Moffitt researchers receive $7.3 million NCI grant to study ovarian cancer genes

April 02, 2007

Tampa, FL  – Researchers from H. Lee Moffitt Cancer Center & Research Institute have received a $7.3 million grant from the National Cancer Institute. The goal of the five year grant is to examine DNA and risk factor data and identify which women are at risk for ovarian cancer based on the makeup of their genes. The result may reveal novel targets for prevention and treatment.

“In our previous work we have had to rely upon incomplete knowledge of the biology of ovarian cancer to identify ‘candidate genes’ as potential risk factors,” said Thomas Sellers, Ph.D. principal investigator on the grant and director of the Moffitt Research Institute as well as executive vice president and associate center director for Cancer, Prevention & Control. “This novel approach overcomes the limitation of previous strategies, and will hopefully reveal targets we could have never imagined to be important.”

Researchers at the University of Toronto, Yale University, Duke University and the Mayo Clinic have recruited more than 4,000 patients with ovarian cancer and 4,000 matched controls. In the first stage, researchers will use gene chip technology to characterize a subset of roughly 3,500 women, some with ovarian cancer and some without. Using a combination of methods, researchers will see which genetic markers differ in frequency between the cases and the controls. Based on those results, they will then conduct a second phase in which all cases and controls will be analyzed for a smaller number of genetic markers.

Ovarian cancer will kill an estimated 15,280 North American women in 2007, making it the fifth leading cause of cancer death and the highest mortality of any cancer specific to women. The origin of the disease is poorly understood, but there is compelling evidence that genetic factors contribute to risk.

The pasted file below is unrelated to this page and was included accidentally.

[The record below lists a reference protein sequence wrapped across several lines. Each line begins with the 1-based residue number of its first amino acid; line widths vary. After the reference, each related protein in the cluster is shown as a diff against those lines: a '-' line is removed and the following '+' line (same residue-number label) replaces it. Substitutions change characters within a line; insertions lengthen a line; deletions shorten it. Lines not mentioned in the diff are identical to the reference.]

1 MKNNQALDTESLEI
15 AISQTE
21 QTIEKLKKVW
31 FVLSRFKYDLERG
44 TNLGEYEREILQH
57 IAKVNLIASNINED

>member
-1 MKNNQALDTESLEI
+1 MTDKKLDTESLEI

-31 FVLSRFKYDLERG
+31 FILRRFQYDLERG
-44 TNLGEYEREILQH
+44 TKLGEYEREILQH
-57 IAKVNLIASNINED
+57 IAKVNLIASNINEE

For some women the inherited predisposition is strong, and shows up as a family history of ovarian, breast and other cancers in multiple generations at an early age. Such families reflect inherited mutations in these genes (like BRCA1 and BRCA2) that are rare in the population and account for only 12 to 15 percent of cases. There is emerging consensus that a far greater burden of disease is due to the combination of more subtle common genetic variants along with lifestyle factors.

About H. Lee Moffitt Cancer Center & Research Institute

Located in Tampa, Florida on the University of South Florida campus, H. Lee Moffitt Cancer Center & Research Institute (www.moffitt.org) is the only Florida-based cancer center with the NCI designation as a Comprehensive Cancer Center for its excellence in research and contributions to clinical trials, prevention and cancer control. Moffitt currently has 15 affiliates in Florida, one in Georgia and two in Puerto Rico. Additionally, Moffitt is a member of the National Comprehensive Cancer Network, a prestigious alliance of the country’s leading cancer centers, and is listed in U.S. News & World Report as one of America’s Best Hospitals for cancer. Moffitt’s sole mission is to contribute to the prevention and cure of cancer.

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